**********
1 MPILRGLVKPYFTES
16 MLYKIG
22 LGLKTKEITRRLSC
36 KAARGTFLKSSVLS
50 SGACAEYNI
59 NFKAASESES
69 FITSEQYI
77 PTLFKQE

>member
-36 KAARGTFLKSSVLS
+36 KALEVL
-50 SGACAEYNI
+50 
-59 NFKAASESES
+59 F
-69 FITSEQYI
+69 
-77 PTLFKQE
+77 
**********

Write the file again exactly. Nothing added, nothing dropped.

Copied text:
1 MPILRGLVKPYFTES
16 MLYKIG
22 LGLKTKEITRRLSC
36 KAARGTFLKSSVLS
50 SGACAEYNI
59 NFKAASESES
69 FITSEQYI
77 PTLFKQE

>member
-36 KAARGTFLKSSVLS
+36 KALEVL
-50 SGACAEYNI
+50 
-59 NFKAASESES
+59 F
-69 FITSEQYI
+69 
-77 PTLFKQE
+77 